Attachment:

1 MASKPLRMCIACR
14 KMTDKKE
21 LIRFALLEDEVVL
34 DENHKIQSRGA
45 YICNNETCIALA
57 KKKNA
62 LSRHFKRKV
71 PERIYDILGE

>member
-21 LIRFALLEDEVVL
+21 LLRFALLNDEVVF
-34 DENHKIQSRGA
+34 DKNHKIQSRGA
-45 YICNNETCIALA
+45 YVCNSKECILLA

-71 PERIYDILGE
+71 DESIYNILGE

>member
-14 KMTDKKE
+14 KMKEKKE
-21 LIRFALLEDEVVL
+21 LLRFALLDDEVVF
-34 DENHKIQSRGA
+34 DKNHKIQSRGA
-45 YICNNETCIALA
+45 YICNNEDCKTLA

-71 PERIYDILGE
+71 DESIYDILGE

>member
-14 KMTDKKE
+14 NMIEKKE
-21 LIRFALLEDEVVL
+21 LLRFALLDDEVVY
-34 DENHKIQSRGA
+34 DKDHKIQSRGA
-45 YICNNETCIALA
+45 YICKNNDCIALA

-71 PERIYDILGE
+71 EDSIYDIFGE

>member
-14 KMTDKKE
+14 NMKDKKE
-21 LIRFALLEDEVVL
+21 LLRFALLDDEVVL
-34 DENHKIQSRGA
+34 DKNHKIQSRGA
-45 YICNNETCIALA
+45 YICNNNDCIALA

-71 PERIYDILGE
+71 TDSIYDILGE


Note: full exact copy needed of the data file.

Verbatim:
1 MASKPLRMCIACR
14 KMTDKKE
21 LIRFALLEDEVVL
34 DENHKIQSRGA
45 YICNNETCIALA
57 KKKNA
62 LSRHFKRKV
71 PERIYDILGE

>member
-21 LIRFALLEDEVVL
+21 LLRFALLNDEVVF
-34 DENHKIQSRGA
+34 DKNHKIQSRGA
-45 YICNNETCIALA
+45 YVCNSKECILLA

-71 PERIYDILGE
+71 DESIYNILGE

>member
-14 KMTDKKE
+14 KMKEKKE
-21 LIRFALLEDEVVL
+21 LLRFALLDDEVVF
-34 DENHKIQSRGA
+34 DKNHKIQSRGA
-45 YICNNETCIALA
+45 YICNNEDCKTLA

-71 PERIYDILGE
+71 DESIYDILGE

>member
-14 KMTDKKE
+14 NMIEKKE
-21 LIRFALLEDEVVL
+21 LLRFALLDDEVVY
-34 DENHKIQSRGA
+34 DKDHKIQSRGA
-45 YICNNETCIALA
+45 YICKNNDCIALA

-71 PERIYDILGE
+71 EDSIYDIFGE

>member
-14 KMTDKKE
+14 NMKDKKE
-21 LIRFALLEDEVVL
+21 LLRFALLDDEVVL
-34 DENHKIQSRGA
+34 DKNHKIQSRGA
-45 YICNNETCIALA
+45 YICNNNDCIALA

-71 PERIYDILGE
+71 TDSIYDILGE